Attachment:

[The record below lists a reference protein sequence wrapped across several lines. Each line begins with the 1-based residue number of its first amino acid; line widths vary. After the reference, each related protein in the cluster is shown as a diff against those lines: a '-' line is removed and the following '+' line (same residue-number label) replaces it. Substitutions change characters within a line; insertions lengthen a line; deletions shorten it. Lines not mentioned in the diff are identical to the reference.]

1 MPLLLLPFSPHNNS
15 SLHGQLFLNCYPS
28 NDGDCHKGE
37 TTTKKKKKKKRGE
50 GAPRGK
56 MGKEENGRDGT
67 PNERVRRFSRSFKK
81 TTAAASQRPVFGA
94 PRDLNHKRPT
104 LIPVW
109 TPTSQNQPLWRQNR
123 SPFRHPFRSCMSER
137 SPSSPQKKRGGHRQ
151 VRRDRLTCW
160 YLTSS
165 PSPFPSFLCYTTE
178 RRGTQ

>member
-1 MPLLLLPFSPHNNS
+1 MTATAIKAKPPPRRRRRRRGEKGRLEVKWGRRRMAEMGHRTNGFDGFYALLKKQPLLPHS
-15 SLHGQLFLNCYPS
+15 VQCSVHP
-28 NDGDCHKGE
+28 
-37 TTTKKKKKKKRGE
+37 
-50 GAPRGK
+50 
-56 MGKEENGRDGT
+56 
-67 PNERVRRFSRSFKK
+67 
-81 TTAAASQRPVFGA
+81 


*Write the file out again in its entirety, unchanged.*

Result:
[The record below lists a reference protein sequence wrapped across several lines. Each line begins with the 1-based residue number of its first amino acid; line widths vary. After the reference, each related protein in the cluster is shown as a diff against those lines: a '-' line is removed and the following '+' line (same residue-number label) replaces it. Substitutions change characters within a line; insertions lengthen a line; deletions shorten it. Lines not mentioned in the diff are identical to the reference.]

1 MPLLLLPFSPHNNS
15 SLHGQLFLNCYPS
28 NDGDCHKGE
37 TTTKKKKKKKRGE
50 GAPRGK
56 MGKEENGRDGT
67 PNERVRRFSRSFKK
81 TTAAASQRPVFGA
94 PRDLNHKRPT
104 LIPVW
109 TPTSQNQPLWRQNR
123 SPFRHPFRSCMSER
137 SPSSPQKKRGGHRQ
151 VRRDRLTCW
160 YLTSS
165 PSPFPSFLCYTTE
178 RRGTQ

>member
-1 MPLLLLPFSPHNNS
+1 MTATAIKAKPPPRRRRRRRGEKGRLEVKWGRRRMAEMGHRTNGFDGFYALLKKQPLLPHS
-15 SLHGQLFLNCYPS
+15 VQCSVHP
-28 NDGDCHKGE
+28 
-37 TTTKKKKKKKRGE
+37 
-50 GAPRGK
+50 
-56 MGKEENGRDGT
+56 
-67 PNERVRRFSRSFKK
+67 
-81 TTAAASQRPVFGA
+81 